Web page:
SJ. What was your perception of the UK beforehand and what, if anything, has surprised you about the operation in the UK?
MT. I had had a liking for the UK from my early days. My first internship was in 1982 at Mercedes-Benz United Kingdom, at that time still based in Hayes near Brentford and close to Heathrow Airport before the move to Milton Keynes. I have been in the UK a couple of times since for vacations. I enjoyed staying on the outskirts of London with the advantage of being able to visit the city at weekends. Still today I don’t need a map to find my way around in London.
I was part of EvoBus sales executive team and therefore I was well aware of most of the business in Europe, so therefore it wasn’t a big surprise what was happening in the UK. What I maybe had a wrong impression about was the organisation as a whole over here. Being away for four years I was still thinking about the body/chassis situation being different to how I experience it now. If you had asked me before joining EvoBus UK I would have said, ‘OK we’ll go for the chassis business and the whole problem is solved’. I still had this in mind but it has changed dramatically.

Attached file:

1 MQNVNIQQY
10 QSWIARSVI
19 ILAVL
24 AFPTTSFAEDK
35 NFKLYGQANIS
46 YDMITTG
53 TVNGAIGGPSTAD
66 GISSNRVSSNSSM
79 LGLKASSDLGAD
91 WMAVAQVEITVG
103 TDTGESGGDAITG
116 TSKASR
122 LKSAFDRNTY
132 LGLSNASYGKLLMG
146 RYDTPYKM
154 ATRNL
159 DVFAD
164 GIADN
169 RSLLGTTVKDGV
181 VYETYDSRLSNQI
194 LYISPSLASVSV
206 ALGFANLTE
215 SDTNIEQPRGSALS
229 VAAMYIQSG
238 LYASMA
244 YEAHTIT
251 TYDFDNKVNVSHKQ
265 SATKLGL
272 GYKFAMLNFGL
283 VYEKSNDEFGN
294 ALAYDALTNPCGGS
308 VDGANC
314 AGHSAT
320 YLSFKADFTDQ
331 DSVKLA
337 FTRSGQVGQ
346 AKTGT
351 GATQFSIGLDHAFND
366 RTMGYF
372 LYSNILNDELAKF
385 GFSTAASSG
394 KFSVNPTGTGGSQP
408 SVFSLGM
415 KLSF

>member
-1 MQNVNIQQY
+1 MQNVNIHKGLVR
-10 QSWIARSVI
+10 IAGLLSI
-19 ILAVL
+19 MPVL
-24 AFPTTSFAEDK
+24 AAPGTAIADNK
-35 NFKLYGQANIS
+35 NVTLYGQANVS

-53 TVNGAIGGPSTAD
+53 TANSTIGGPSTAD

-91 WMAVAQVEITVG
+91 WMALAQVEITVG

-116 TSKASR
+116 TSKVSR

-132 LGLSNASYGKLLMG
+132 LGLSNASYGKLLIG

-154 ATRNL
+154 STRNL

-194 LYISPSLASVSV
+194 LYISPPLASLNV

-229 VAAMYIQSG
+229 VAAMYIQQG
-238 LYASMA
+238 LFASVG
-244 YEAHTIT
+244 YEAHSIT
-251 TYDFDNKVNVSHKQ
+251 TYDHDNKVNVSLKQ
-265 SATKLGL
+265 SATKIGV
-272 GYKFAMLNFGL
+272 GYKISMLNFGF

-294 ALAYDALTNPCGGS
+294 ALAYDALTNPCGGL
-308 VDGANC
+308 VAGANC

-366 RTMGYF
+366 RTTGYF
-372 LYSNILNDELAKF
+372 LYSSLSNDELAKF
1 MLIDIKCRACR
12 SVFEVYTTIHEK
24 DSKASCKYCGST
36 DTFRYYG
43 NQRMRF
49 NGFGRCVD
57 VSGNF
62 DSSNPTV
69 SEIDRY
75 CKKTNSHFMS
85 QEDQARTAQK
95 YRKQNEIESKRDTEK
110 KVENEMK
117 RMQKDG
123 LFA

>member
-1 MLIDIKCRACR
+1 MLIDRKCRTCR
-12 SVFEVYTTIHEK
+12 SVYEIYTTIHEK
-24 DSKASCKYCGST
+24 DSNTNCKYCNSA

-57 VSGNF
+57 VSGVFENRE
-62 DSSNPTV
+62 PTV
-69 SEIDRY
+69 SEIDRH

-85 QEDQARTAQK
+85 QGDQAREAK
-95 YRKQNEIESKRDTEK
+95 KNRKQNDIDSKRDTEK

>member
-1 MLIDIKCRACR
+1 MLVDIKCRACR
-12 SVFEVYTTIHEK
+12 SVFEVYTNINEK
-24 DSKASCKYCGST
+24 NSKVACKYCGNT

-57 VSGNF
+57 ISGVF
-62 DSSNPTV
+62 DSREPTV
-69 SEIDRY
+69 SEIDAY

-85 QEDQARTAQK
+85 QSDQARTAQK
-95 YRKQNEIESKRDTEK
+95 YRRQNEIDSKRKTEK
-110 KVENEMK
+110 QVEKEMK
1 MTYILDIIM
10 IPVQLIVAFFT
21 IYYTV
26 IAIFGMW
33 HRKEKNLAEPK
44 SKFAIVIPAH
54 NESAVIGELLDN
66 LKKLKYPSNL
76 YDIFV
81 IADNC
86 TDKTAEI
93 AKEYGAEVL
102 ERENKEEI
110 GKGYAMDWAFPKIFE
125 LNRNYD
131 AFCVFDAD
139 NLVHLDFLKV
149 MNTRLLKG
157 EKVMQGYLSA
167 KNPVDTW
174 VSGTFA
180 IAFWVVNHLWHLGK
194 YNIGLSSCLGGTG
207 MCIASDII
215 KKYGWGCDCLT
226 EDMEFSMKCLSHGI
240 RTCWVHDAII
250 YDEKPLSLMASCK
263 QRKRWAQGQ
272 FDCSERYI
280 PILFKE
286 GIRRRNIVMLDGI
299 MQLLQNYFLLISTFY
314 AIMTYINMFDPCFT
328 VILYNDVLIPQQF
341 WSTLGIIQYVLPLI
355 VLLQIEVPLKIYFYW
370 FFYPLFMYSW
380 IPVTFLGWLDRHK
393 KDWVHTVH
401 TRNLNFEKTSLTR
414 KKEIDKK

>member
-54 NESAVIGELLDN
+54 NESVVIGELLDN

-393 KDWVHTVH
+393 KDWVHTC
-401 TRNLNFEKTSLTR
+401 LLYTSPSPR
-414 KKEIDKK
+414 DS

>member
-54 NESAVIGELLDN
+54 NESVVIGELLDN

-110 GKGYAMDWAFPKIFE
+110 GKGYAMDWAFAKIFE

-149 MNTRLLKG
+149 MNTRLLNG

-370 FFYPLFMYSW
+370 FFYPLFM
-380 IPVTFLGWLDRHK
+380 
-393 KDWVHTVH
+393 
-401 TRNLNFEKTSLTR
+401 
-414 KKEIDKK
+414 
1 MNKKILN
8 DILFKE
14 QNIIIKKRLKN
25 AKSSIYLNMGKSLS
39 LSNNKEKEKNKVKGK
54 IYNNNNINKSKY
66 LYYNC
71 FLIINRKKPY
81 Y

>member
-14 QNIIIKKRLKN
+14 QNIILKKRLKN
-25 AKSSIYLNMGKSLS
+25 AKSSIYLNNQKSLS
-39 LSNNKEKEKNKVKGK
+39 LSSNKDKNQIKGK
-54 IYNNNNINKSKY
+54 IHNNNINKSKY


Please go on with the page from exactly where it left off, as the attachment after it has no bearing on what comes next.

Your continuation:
SJ. Managerially there have been a large number of changes in a short period of time. How have you coped with this and are you happy with how things are now?
MT. I’m absolutely happy with the set up as it is now. We have the right structure, we have the right product set up which was obviously more complicated in the past and we have the right people here working with me. Wherever you go within this company you find people who are dedicated, who know their jobs and what is necessary to take the business forward.
I know there have been a lot of changes but I think some of the drastic decisions had already been taken in the past, for example, phasing out the competitive situation with Mercedes-Benz and Setra in the coach segment which is currently helping us in focusing on one product and getting the best solution for the customer rather than internal discussions. From the history it would have been very difficult to make a decision 20 years ago for a market like the UK that focuses on one brand only. Watching the development over the years I think it was the right decision not to run the two brands in parallel but it was not an easy one to take.